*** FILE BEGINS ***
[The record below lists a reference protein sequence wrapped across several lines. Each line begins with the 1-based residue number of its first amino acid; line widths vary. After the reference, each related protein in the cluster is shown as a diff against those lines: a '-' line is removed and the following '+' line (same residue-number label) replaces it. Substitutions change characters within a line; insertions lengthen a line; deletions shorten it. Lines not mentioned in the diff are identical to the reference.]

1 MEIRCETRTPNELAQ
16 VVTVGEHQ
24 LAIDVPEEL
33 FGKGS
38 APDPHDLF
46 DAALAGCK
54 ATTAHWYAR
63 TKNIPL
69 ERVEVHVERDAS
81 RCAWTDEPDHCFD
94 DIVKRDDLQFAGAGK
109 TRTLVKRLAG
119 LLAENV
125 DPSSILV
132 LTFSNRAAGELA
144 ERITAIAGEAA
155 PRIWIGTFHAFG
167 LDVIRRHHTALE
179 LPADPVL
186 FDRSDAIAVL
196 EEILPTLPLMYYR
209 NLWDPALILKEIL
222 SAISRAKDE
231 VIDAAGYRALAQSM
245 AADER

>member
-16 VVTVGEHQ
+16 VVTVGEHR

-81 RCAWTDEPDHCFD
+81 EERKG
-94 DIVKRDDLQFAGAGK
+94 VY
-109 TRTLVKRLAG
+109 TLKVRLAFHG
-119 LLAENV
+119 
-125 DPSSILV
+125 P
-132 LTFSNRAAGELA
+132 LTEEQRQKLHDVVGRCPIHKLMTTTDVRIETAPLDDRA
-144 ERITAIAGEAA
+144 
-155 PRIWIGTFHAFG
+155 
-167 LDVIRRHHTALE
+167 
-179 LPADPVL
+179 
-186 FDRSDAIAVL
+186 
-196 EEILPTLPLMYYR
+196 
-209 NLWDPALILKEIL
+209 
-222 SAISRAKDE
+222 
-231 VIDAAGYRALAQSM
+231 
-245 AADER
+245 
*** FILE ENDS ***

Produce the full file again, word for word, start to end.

[The record below lists a reference protein sequence wrapped across several lines. Each line begins with the 1-based residue number of its first amino acid; line widths vary. After the reference, each related protein in the cluster is shown as a diff against those lines: a '-' line is removed and the following '+' line (same residue-number label) replaces it. Substitutions change characters within a line; insertions lengthen a line; deletions shorten it. Lines not mentioned in the diff are identical to the reference.]

1 MEIRCETRTPNELAQ
16 VVTVGEHQ
24 LAIDVPEEL
33 FGKGS
38 APDPHDLF
46 DAALAGCK
54 ATTAHWYAR
63 TKNIPL
69 ERVEVHVERDAS
81 RCAWTDEPDHCFD
94 DIVKRDDLQFAGAGK
109 TRTLVKRLAG
119 LLAENV
125 DPSSILV
132 LTFSNRAAGELA
144 ERITAIAGEAA
155 PRIWIGTFHAFG
167 LDVIRRHHTALE
179 LPADPVL
186 FDRSDAIAVL
196 EEILPTLPLMYYR
209 NLWDPALILKEIL
222 SAISRAKDE
231 VIDAAGYRALAQSM
245 AADER

>member
-16 VVTVGEHQ
+16 VVTVGEHR

-81 RCAWTDEPDHCFD
+81 EERKG
-94 DIVKRDDLQFAGAGK
+94 VY
-109 TRTLVKRLAG
+109 TLKVRLAFHG
-119 LLAENV
+119 
-125 DPSSILV
+125 P
-132 LTFSNRAAGELA
+132 LTEEQRQKLHDVVGRCPIHKLMTTTDVRIETAPLDDRA
-144 ERITAIAGEAA
+144 
-155 PRIWIGTFHAFG
+155 
-167 LDVIRRHHTALE
+167 
-179 LPADPVL
+179 
-186 FDRSDAIAVL
+186 
-196 EEILPTLPLMYYR
+196 
-209 NLWDPALILKEIL
+209 
-222 SAISRAKDE
+222 
-231 VIDAAGYRALAQSM
+231 
-245 AADER
+245 